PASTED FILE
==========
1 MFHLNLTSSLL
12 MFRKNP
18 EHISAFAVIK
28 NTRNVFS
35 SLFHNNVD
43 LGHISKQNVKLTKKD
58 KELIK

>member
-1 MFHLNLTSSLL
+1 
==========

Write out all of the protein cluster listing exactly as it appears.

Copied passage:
1 MFHLNLTSSLL
12 MFRKNP
18 EHISAFAVIK
28 NTRNVFS
35 SLFHNNVD
43 LGHISKQNVKLTKKD
58 KELIK

>member
-1 MFHLNLTSSLL
+1 